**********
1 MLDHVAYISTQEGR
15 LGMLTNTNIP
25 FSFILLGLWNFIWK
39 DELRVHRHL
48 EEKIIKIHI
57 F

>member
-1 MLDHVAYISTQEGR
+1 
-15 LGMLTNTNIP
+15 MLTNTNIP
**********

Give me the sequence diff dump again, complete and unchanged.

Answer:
1 MLDHVAYISTQEGR
15 LGMLTNTNIP
25 FSFILLGLWNFIWK
39 DELRVHRHL
48 EEKIIKIHI
57 F

>member
-1 MLDHVAYISTQEGR
+1 
-15 LGMLTNTNIP
+15 MLTNTNIP